Most of our MVHR units have an in-built summer bypass function:
The bypass opens when the extract air temperature exceeds a certain limit.
The more the fan speed, the more effective is the bypass ventilation. However the cooling effect is limited, but also low-cost, as it is passive. In contrast air conditioning can be much more powerful, but also uses a lot of electricity (it needs about 3-4 times more energy to actively cool a space than to heat it).
Solar gains can be very powerful and can bring a few kW of heat into your building, especially if there is large panels of glazing. The bypass function is not designed to counteract all solar gains, but to counteract these, as much as possible, in a passive way.
The best way to deal with excessive solar gains is
a) constructive, through thermal mass
b) through shading, such as overhangs, integral or external blinds.
c) through cross-ventilation (window opening).
Unlike air conditioning, dwellings with MVHR do not need to be kept closed, in order for the system to work. So feel free to open windows and doors, if you like. However if you don’t want to open them, the MVHR system is designed to provide good air quality without opening of windows and infiltration vents.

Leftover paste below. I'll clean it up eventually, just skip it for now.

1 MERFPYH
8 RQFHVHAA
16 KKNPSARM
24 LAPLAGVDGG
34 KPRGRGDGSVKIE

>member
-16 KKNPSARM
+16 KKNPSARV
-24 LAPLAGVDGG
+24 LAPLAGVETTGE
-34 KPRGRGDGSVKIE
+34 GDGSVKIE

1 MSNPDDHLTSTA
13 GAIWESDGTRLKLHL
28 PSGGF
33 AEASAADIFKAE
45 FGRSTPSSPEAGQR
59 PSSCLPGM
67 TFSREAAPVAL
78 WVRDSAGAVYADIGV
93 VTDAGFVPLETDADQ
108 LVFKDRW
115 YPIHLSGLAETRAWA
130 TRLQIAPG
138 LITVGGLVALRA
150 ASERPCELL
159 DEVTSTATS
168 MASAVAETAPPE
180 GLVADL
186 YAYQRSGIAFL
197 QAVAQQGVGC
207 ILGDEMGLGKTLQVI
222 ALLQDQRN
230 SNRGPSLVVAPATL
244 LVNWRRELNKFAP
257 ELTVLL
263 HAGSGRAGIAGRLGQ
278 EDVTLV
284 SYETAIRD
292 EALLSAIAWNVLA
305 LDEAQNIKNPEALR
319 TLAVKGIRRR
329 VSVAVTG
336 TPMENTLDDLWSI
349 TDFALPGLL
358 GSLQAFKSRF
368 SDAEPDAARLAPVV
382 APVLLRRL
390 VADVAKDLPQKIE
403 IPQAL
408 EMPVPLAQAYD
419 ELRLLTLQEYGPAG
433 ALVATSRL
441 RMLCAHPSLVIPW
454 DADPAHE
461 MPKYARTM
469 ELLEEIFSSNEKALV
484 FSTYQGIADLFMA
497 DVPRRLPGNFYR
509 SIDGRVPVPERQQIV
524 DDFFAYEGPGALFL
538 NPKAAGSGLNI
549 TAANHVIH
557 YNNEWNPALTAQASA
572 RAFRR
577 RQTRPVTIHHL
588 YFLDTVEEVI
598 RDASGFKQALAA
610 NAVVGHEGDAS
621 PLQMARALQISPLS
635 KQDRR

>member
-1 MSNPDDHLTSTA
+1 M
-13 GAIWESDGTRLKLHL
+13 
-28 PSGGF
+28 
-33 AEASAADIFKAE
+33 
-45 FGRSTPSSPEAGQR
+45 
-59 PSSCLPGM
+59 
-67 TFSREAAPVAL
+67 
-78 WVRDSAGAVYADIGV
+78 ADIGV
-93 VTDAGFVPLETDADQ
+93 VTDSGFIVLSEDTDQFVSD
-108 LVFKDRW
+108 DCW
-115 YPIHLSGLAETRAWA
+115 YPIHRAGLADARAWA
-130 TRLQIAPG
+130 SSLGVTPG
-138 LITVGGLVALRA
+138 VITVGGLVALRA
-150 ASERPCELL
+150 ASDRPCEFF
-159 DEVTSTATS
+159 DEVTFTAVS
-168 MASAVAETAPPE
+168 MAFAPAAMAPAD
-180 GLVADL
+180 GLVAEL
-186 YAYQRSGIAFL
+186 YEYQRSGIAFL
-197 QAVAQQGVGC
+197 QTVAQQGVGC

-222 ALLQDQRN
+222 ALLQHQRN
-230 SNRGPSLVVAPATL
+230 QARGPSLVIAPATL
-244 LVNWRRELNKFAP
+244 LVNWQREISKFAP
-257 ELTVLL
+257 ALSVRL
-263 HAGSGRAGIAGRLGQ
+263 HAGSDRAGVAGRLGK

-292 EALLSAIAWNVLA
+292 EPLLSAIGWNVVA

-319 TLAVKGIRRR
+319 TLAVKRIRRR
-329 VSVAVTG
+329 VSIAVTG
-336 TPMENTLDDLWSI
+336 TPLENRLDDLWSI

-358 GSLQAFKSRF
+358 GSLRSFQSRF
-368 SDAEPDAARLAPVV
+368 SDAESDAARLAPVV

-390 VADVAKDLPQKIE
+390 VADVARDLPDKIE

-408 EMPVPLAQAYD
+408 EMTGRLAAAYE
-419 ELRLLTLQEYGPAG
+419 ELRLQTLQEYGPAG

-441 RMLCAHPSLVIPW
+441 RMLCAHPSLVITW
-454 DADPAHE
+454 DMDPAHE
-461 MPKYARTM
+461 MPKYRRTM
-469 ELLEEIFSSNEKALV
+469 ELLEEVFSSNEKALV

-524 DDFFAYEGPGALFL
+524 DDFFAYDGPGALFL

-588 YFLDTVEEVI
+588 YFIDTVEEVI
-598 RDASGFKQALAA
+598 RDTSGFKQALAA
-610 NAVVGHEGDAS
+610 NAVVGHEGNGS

The bypass opens and closes usually fully automated, according to the extract air temperature readings. Ideally it is a 100% bypass, without air leakage.
With the newer PAUL units, you can see if the bypass is open or closed in the information menu/ current device status.
You can change the bypass comfort temperature for the PAUL units. The temperature is measured in the MVHR unit (the combined extract air, which reflects the average temperature in the dwelling). However the threshold temperature cannot be adjusted to less than 20 degrees C, in order to prevent unintentional conflicts with the heating. The bypass does not open, if the outside air temperatures are below 13 degrees, in order to prevent condensation on the supply ducting within the house. Your technician can lower this temperature to 12 degrees.